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Mol Hum Reprod. 2013 Mar;19(3):144-52. doi: 10.1093/molehr/gas041. Epub 2012 Sep 21.

The maternal HLA-G 1597ΔC null mutation is associated with increased risk of pre-eclampsia and reduced HLA-G expression during pregnancy in African-American women.

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Department of Human Genetics, The University of Chicago, 920 E 58th St., Chicago, IL 60637, USA.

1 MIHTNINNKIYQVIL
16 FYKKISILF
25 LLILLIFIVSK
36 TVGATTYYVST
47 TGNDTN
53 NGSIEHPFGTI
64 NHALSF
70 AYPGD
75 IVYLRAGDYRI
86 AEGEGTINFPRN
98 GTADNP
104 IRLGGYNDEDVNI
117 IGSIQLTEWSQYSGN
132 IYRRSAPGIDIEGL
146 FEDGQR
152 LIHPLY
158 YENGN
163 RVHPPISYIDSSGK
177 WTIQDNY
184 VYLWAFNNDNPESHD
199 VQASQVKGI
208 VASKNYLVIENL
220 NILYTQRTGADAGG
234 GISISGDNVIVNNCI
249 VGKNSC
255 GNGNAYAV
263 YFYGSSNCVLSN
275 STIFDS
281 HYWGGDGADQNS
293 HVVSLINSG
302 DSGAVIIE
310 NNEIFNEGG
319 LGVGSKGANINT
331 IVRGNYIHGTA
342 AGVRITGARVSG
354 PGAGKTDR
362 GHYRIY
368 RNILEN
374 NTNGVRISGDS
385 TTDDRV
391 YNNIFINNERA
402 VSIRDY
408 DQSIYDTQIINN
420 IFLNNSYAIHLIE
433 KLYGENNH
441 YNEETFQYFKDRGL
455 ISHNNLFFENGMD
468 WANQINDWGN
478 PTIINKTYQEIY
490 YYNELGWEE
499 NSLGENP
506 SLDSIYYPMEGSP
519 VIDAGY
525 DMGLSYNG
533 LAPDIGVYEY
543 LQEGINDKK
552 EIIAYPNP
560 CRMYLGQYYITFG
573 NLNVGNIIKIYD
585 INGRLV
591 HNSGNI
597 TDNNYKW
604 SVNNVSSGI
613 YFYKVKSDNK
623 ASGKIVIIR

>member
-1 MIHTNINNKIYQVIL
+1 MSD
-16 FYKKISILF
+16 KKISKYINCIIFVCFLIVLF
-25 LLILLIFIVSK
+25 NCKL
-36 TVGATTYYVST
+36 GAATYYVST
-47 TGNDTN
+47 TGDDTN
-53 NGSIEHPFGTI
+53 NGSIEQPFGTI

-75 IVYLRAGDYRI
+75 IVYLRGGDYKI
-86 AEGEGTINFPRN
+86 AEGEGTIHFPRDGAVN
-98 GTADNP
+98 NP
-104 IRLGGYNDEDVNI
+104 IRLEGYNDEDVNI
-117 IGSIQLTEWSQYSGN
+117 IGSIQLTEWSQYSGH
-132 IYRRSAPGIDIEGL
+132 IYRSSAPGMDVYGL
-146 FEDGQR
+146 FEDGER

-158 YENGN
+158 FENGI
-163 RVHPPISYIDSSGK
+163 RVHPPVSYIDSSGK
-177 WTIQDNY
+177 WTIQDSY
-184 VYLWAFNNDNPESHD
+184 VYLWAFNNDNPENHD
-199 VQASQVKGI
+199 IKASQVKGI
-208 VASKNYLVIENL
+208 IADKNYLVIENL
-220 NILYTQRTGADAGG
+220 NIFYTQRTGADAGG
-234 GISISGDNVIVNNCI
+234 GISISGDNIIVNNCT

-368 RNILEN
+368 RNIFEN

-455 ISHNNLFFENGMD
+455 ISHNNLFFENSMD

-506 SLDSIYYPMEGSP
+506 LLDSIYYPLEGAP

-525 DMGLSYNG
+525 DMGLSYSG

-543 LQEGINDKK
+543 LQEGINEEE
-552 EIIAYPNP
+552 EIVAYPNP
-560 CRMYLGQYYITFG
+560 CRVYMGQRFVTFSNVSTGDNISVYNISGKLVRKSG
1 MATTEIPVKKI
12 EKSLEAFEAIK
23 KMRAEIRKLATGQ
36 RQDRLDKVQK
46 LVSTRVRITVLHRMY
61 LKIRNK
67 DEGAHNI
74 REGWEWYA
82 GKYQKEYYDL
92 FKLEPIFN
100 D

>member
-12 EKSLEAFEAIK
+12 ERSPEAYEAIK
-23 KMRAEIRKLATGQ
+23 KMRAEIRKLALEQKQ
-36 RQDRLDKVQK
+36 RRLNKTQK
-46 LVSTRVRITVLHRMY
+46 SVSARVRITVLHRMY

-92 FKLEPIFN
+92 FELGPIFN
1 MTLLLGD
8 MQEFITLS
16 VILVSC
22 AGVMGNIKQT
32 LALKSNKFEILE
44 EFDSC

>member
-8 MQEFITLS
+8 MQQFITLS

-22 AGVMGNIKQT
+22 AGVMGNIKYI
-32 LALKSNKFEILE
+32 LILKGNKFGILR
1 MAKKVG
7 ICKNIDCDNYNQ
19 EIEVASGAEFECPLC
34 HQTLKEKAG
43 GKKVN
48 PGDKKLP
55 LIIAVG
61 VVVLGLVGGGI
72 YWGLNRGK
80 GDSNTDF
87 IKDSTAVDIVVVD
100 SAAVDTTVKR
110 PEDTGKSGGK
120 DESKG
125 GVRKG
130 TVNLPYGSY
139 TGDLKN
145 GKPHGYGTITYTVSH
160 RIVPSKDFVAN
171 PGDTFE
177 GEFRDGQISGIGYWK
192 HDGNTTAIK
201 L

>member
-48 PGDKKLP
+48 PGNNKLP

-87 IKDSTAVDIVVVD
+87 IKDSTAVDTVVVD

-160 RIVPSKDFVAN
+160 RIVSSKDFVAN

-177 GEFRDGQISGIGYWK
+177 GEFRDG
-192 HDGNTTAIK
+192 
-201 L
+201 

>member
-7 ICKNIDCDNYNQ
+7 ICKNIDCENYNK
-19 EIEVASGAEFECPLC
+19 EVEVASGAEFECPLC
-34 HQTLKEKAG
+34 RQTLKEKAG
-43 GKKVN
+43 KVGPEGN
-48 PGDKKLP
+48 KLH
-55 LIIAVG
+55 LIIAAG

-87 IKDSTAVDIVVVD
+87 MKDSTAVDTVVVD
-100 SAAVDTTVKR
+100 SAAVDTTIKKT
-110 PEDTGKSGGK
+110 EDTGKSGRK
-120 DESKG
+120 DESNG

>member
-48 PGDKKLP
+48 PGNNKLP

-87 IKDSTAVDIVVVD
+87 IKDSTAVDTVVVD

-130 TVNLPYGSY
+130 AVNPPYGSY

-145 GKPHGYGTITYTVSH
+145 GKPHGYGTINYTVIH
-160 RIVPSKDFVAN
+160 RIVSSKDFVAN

The non-classical major histocompatibility complex molecule, human leukocyte antigen (HLA)-G, is thought to contribute to maternal immune tolerance and successful placentation during pregnancy. Genetic polymorphisms in HLA-G are known to influence expression levels as well as the relative expression of individual protein isoforms. As diminished or aberrant HLA-G expression patterns may contribute to the development of certain pregnancy complications, we sought to investigate the association between functional HLA-G polymorphisms and the risk of pre-eclampsia (PE) in African-American women. The association between maternal and fetal genotype at six HLA-G polymorphisms and risk of PE was assessed in 372 pregnancies (314 normotensive; 58 pre-eclamptic). We observed an elevated risk of PE (P = 0.00027) in pregnancies where the mother carried the 1597ΔC allele, a null allele that abolishes expression of full-length HLA-G isoforms. Furthermore, the frequency of the maternal 1597ΔC allele was highest in the subset of pre-eclamptic pregnancies that were delivered preterm, suggesting an association between the null allele and the severity of PE. We then replicated the association between higher maternal 1597ΔC allele frequency and increased severity of PE (P = 0.038) in an independent sample of 533 African-American women. Finally, to investigate the mechanistic basis of this association, we measured circulating soluble HLA-G (sHLA-G) concentrations in maternal serum collected during pregnancy in 51 healthy, normotensive African-American control women and found significantly lower levels in women carrying the 1597ΔC allele (P = 0.012). These results demonstrate that maternal HLA-G genotype is significantly associated with risk of PE in African-American women and is predictive of circulating sHLA-G levels during pregnancy.

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